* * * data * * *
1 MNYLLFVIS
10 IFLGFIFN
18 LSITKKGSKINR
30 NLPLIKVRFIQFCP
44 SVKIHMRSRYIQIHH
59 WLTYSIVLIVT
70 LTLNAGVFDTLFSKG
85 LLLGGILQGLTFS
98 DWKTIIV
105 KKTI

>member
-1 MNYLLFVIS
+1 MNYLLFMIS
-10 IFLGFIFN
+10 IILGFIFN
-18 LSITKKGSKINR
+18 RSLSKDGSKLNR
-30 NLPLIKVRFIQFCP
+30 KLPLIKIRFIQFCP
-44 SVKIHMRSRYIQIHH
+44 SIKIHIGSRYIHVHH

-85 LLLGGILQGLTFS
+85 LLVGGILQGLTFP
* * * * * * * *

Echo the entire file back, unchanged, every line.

1 MNYLLFVIS
10 IFLGFIFN
18 LSITKKGSKINR
30 NLPLIKVRFIQFCP
44 SVKIHMRSRYIQIHH
59 WLTYSIVLIVT
70 LTLNAGVFDTLFSKG
85 LLLGGILQGLTFS
98 DWKTIIV
105 KKTI

>member
-1 MNYLLFVIS
+1 MNYLLFMIS
-10 IFLGFIFN
+10 IILGFIFN
-18 LSITKKGSKINR
+18 RSLSKDGSKLNR
-30 NLPLIKVRFIQFCP
+30 KLPLIKIRFIQFCP
-44 SVKIHMRSRYIQIHH
+44 SIKIHIGSRYIHVHH

-85 LLLGGILQGLTFS
+85 LLVGGILQGLTFP